To quote a line from the song ‘One night in Bangkok’ from the musical ‘Chess’: ‘You’ve seen one crowded, polluted, stinking town….’ you’ve seen ’em all. There are always exceptions, however, and for me Paris, although also polluted and sometimes stinking, stands out for me as a very memorable place. For the rest, however, I can take them or leave them. New York was just another city in another country that doesn’t even offer the same depth of history as Europe. I was therefore greatly underwhelmed at the prospect of travelling 5 hours across the Atlantic Ocean just to sit in the New York office while trying to understand my colleagues who would be speaking American. I made a mental note to look out for an American to English dictionary that would assist me in translations during my trip.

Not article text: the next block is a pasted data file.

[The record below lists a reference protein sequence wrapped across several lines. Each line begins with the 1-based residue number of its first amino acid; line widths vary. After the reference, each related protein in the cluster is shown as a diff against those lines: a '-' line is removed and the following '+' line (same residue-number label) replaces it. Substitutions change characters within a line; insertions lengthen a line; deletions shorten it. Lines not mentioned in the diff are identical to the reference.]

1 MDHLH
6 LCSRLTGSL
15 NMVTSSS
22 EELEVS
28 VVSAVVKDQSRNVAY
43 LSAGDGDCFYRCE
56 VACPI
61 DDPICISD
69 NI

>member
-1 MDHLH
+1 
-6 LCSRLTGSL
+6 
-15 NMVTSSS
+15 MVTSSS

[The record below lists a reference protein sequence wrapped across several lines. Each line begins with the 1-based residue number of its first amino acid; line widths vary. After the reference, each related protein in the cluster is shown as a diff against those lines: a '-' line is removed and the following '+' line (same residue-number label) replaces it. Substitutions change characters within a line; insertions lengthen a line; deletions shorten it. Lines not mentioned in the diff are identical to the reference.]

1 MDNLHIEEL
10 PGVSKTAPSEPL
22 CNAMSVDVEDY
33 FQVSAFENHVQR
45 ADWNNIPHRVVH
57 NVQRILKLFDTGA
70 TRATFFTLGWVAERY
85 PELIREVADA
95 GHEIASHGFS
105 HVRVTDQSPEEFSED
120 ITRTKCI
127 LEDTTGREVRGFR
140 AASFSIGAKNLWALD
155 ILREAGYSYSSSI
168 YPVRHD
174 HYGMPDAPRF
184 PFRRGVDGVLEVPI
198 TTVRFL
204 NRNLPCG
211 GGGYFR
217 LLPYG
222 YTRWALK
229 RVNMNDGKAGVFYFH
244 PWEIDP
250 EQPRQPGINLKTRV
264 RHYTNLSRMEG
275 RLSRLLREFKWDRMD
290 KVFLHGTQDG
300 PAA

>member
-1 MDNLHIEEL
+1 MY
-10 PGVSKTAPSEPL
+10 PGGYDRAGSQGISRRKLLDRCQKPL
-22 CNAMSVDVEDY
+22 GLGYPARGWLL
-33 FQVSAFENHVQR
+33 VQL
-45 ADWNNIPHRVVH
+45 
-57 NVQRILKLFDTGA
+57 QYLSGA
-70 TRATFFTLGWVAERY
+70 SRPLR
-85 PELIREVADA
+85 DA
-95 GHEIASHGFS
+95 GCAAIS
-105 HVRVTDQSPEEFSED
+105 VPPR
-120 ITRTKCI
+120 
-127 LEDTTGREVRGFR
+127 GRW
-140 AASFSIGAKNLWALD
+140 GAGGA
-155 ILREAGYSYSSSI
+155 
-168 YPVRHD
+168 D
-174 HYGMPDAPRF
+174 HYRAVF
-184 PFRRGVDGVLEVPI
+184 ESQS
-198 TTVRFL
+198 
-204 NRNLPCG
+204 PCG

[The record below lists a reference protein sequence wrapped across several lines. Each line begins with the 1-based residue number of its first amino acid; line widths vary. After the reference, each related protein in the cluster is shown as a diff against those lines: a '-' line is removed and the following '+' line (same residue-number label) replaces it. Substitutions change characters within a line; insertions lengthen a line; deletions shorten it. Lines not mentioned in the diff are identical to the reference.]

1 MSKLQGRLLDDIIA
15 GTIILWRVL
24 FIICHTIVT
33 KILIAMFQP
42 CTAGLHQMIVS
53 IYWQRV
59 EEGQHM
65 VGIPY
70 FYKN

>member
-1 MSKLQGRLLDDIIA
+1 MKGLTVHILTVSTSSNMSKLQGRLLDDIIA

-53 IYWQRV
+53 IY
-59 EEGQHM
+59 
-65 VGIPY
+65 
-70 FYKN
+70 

In the spirit of positive thinking and looking on the bright side, I decided to book myself in on a few touristy type activities. I chose a Hudson River jazz cruise and a performance of a play on Broadway that starred Matthew Broderick. For the rest I figured I would be too tired after a day at work to go running about the streets of New York. Being mugged wasn’t on my list of tourist activities, so I would do what I always do when staying away from home – leave the office, arrive at my hotel room, lock the door and not venture out until morning.